Frustrations Part I (Hoping there's no Part II)
Every time I step into Leh I step at least fifty years back in time. Or so it feels like. And every time I step into the school I am stepping into a set ripe for a Bollywood melodrama. How things get blown out of proportion here. And somehow I am able to live with most of what ensues, although I can’t seem to make sense of it most times. What I hate most is when I somehow manage to get myself entangled in the frivolity that is often practiced here, made weighty by messed up values or mere thoughtlessness, if you know what I mean (of the people, by the people, for the people). Keeping away from these matters is a highly recommended strategy, talking in the general sense. But if it is about protecting the dignity of the mentally tormented teenagers I teach, especially the teenage girls, I have decided I must get involved. The horrifying truth is the tormentors are the teachers themselves, some of them carrying out that role with special dedication. They picture themselves as the moral guardians of the school, which would perish without their prudence and were we to be deprived of their guidance. Sometimes I fear this place will mess me up. I will become like them. It is a very scary thought. It therefore becomes absolutely indispensable to develop a discipline to stop and think. Stop and think about what I am doing and why I am doing it.
Some of the things that happen here in the name of discipline and morality are detestable. Laws are not being broken, but human spirits are certainly. What I have come to terms with and yet cannot is the ageist culture of this place. And closely intertwined with this ageism and what I absolutely cannot tolerate is the tendency of the system, like everywhere else in the country, to exist against the female gender. The consistency with which the female adolescent in the school is broken and not allowed to feel the hurt is frightening. I put myself in their shoes and I really doubt if I’d come out of the slow torture sane. Some screwed up teachers in a screwed up social system are screwing up the students to fulfill their moral high calling and suit their egos. It doesn’t end there, though. The moral hand extends to encompass the younger teachers who have been neatly categorized as “subjects of the privileged old” in the school hierarchy; and to this "authority" they must bow down out of utter respect expected to be magically generated merely as a result of the number of years they've lived on earth. Let me clarify one important observation I’ve made in this respect, an observation quite general but very specific to this circus of a school: age does not ensure maturity. Take one good look at some teachers here, and you will see what I mean. Most of you living in the real world must know this by now, though. The proof is all around us, irrespective of the geographical context.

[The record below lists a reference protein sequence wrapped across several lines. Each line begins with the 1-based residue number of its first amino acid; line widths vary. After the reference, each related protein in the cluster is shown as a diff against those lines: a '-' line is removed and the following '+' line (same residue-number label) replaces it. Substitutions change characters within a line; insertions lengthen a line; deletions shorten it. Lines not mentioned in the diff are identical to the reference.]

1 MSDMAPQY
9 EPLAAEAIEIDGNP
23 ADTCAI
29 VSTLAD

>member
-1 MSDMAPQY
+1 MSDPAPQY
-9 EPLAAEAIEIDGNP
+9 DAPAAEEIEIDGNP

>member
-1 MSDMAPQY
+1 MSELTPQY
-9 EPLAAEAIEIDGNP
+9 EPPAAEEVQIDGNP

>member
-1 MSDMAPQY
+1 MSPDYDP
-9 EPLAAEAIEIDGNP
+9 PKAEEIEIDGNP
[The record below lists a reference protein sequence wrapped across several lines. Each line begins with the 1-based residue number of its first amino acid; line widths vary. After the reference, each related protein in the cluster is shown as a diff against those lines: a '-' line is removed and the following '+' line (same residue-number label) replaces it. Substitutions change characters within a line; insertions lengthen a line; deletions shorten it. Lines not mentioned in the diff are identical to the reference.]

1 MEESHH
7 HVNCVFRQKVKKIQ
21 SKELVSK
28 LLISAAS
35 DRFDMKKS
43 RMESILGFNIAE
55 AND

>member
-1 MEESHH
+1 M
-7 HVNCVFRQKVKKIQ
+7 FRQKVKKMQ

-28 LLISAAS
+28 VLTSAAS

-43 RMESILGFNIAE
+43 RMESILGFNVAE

So yes, I get frustrated sometimes. It is extremely hard to maintain an objective mind in the nonsensical rhythm of things here. I am afraid I have started becoming like them. Maybe a part of my frustration is my age that limits me in a number of ways. Youth is a major handicap here, a manifestation of the ageism I have mentioned. It is almost as if the youth don’t count as people. They have absolutely no voice. If someone does try to speak up it is taken as an offense that must be silenced immediately with punishment and disciplinary actions. I am not undermining the need for order and discipline here, especially in the school setting. But what I witness in this obsession with discipline and morality is the utter lack of dignity with which they are carried out. Need not the “authority figure” herself/himself practice discipline for that matter? The manner in which the students, more particularly the teenagers and even more so the teenage girls, are “disciplined” is quite wild, not to mention morally degrading and insulting to them. It makes you wonder where their propriety disappeared if indeed these moral guardians were so “proper”. I have stopped myself from speaking up sometimes because that will be taken as a slight and disrespect, like I and other young people couldn’t possibly have anything substantial to contribute. But afterwards I wonder whether I should have spoken up. Then I wonder again how that would be received if I did indeed. So you see what often happens here is that the lesser-pressing things (possibly completely inessential things rather) occupy the space that should rightfully belong to far greater matters needing consideration, like understanding and appreciating adolescence. We are so caught up in “respecting” and “not offending” that we forget about the welfare of the students put under our care. Now that’s irony for you.
I have often found my mind meddled with myriad little things regarding the affairs of the school, and I am constantly surprised and disappointed at myself for mulling over petty matters those actually are. I really wrack my brain to figure out how a huge issue is so often made out of a non issue. Then I leave it for future contemplation. Maybe I should just let it be for the simple reason that there’s no reason to this madness. Madness needs no reason. I started out suggesting that Ladakh must be backward. But perhaps that is not what it is. Perhaps it is confusion extending to the spirit and identity that has made the people here, and by that I mean the adults, the way they are. Perhaps. But there are exceptions out there. I have met them, though they are few, and I hope to meet more of them. I still absolutely love this place. I just have a little problem with most people I have met. So maybe it is not only the people that make a place. My experience so far suggests. God loves Ladakh, and I pray He raises more of His people here in the coming days.